by Jeff Skinner
I’ll be the first to admit that I, like many golf fanatics, probably spend a little bit too much time focusing on golf. I am a golf junkie. I’m usually just a second away from a “golf thought” no matter what I am doing. I am always practicing the swing, thinking about playing, talking golf, thinking golf, playing golf, writing golf or getting ready to do any or all of the above. Yes, I’m a fanatic, I’ll admit it. I have golf bags standing in my living room, soft balls strewn about for chipping, regular balls all over for putting, swing aides all about and ready for a quick swing or two, the Caddyshack DVD is always at the ready, and of course at least one of my TV’s is always turned to The Golf Channel. (Yes, I have two TV’s so I can have golf and another sport on simultaneously.)
I don’t need rehab, I just need a quick “golf fix” every few seconds and I have learned to live with my addiction. My family accepts my addiction and even takes advantage of my ad-hoc golf training facility that is my home. They enjoy the game as well.
I will admit that at times I have thought “maybe I spend too much time on golf” but the thought quickly passes as I practice my grip on the imaginary club that I always carry. Now, I feel a bit of vindication for my obsession. There are many colleges and schools that have degrees and programs in sports management and many golf related disciplines. In fact one school in Florida is currently offering a class on the movie Caddyshack. Yes, “Caddyshack 101: Lessons from the Coolest Sports Movie Ever Made” is offered as part of their Sports Management Program.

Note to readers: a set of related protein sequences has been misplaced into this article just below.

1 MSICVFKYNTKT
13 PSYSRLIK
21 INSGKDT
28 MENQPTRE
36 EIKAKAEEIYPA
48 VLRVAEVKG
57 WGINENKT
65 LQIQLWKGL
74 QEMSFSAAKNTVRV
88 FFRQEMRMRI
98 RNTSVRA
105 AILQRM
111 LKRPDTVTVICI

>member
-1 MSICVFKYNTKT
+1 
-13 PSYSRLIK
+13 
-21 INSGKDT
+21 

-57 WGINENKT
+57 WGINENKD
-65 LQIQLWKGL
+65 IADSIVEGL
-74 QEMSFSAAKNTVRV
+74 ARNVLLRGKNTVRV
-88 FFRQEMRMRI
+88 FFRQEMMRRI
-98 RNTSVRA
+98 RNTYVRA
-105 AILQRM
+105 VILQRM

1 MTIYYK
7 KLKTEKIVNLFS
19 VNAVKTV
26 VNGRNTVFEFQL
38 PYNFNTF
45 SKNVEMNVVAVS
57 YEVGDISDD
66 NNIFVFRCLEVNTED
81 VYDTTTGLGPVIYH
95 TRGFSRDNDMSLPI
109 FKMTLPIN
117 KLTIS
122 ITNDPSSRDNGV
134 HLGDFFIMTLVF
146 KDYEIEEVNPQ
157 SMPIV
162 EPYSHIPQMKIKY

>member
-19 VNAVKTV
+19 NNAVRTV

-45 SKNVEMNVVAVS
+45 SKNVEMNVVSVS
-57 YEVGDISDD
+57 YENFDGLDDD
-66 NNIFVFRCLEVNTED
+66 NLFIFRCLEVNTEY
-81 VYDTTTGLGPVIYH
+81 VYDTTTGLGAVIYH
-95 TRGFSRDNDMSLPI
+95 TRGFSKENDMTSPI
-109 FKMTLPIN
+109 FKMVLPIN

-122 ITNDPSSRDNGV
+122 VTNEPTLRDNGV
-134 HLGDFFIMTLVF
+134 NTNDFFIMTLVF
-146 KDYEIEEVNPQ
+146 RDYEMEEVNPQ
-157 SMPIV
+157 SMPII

Lynn University in Boca Raton, Florida lists Caddyshack 101 as a mini-term seminar to discuss issues like social-class stereotyping, gambling in sports, language, civility, etiquette, animal rights and environmental conservation. And I thought it was a comedy. Little did I know I was being educated each time I watched it. “We use this hilarious, crude, wonderful film as a way to get into some very serious discussions,” says Ted Curtis, assistant professor of sports management, and a lifelong fan of the 1980 movie. “As university faculty, we always are trying to find new ways to engage and enlighten our students. With this class, we are doing that through one of the most-popular sports comedies ever made.”
I feel vindicated. My obsession is no longer a detriment. It is higher education. It is a learning experience. It is me growing as a person and bettering myself. Each time we say “Cinderella story, Porterhouse, Noonan, Spaulding” or my favorite, “Now I know why tigers eat their young” we aren’t quoting a sophomoric classic we are educating ourselves. God Bless Caddyshack and higher education.